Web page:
Writing is my life. I don’t mean I sit at my computer all day and come up with blogs or bang out best-selling novels (don’t I wish). No. I mean, I live, breath, and think writing... and it’s all my husband’s fault.
I’m married to a professional writer. My husband, Alex, has eleven traditionally-published novels to his name, plus a handful of self-published books. You may have heard of him, the illustrious A. Lee Martinez.
Oh, you haven’t? Well, unfortunately, that’s what being a writer is all about. Writing is often a labor of love in obscurity. Ideally, for money.
As such, writers get really comfortable with talking about the craft of writing. I don’t mean to sound obnoxious using the word “craft.” But seven years being married to a writer has taught me that storytelling is so much more than putting words on a page.
Alex and I talk about writing. All. The. Time. We talk about storytelling the same way other families talk about politics. I must confess, before I decided to try my hand at writing a novel, it irritated me a little bit to have Alex pick apart movies I enjoyed. Nothing was sacred. He critiqued the Lion King.
Fast forward through nine years of the DFW Writers Workshop's weekly read-and-critiques. I’m telling Alex about a bizarre episode of a show I’m watching. This show is usually pretty good but this particular episode is so bad it's breaking my brain. As I’m describing the issues I have with the clearly first-draft nature of the story, Alex just pats me on the back and says, “Babe, it’s because you are a writer.”
I’ve had other moments where my new-found ability to analyze storytelling has led to some uncomfortable truths. I loved a certain superhero movie... while I was watching it. But on the drive home, my brain decided to dissect it, even without Alex in the car. "I gotta say, if you peel away the bright colors, rock anthems, and fan-favorite characters, it’s just an okay movie. Fun? Yes. Thoughtful? Not really."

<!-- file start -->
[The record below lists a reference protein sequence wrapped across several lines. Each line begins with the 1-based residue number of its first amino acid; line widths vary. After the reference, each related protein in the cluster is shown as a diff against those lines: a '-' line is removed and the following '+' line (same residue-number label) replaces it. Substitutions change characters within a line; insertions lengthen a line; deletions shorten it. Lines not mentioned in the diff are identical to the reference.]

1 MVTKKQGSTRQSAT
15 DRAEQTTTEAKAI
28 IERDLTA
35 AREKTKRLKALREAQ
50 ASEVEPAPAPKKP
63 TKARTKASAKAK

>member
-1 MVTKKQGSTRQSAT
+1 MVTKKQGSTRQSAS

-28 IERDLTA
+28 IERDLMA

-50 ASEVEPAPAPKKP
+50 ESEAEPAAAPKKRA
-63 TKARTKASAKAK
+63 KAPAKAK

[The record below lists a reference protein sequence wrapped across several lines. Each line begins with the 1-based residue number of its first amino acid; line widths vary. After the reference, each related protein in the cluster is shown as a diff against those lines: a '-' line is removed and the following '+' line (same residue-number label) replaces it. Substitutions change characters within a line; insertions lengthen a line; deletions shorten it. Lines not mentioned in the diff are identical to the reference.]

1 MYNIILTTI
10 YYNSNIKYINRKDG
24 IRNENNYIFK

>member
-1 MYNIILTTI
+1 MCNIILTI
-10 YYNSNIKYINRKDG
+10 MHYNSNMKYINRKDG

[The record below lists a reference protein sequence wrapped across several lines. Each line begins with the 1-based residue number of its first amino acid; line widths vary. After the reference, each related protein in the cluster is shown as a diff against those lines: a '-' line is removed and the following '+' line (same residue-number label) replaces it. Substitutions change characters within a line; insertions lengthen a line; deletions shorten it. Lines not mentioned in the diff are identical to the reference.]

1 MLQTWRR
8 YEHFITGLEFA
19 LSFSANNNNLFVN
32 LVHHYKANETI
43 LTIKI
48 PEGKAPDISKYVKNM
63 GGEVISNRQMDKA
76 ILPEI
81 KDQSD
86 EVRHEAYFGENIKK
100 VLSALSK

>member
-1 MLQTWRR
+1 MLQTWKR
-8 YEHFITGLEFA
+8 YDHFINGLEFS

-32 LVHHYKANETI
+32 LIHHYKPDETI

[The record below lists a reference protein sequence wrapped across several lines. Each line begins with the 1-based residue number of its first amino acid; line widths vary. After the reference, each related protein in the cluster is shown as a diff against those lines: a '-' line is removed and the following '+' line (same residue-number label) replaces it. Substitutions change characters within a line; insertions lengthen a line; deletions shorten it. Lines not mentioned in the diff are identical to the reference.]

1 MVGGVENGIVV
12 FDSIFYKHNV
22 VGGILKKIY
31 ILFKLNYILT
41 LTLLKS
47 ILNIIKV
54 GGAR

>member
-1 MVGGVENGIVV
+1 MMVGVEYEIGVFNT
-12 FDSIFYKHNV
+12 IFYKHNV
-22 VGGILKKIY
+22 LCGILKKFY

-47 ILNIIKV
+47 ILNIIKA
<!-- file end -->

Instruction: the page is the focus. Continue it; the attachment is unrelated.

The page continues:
Does every movie have to be thoughtful? I think so if they want to be remembered twenty years from now. But stories that stand the test of time don’t finance the next big blockbuster. Good enough is good enough, but that’s not good enough. (English is weird.)
We deserve good stories! And I’ve found them in the most innocuous of places. Take the movie "Happy Death Day." On the surface, it looked like a by-the-numbers Groundhog Day rip-off with a serial-killer twist. Except it wasn’t. Sure, the main character got murdered over and over again, often in creative and grizzly ways. But her arc as a human being was fascinating. She really used the opportunity to hold a mirror up to herself and to make some changes in her life. Plus, I didn’t see the ending coming. The movie is brilliant. It had its cake and ate it too! Serial killers AND self-actualization!
I guess what I’m trying to say is that living with a writer is dangerous. Good stories are no longer good. Bad stories are suddenly great. As it turns out, writing is contagious.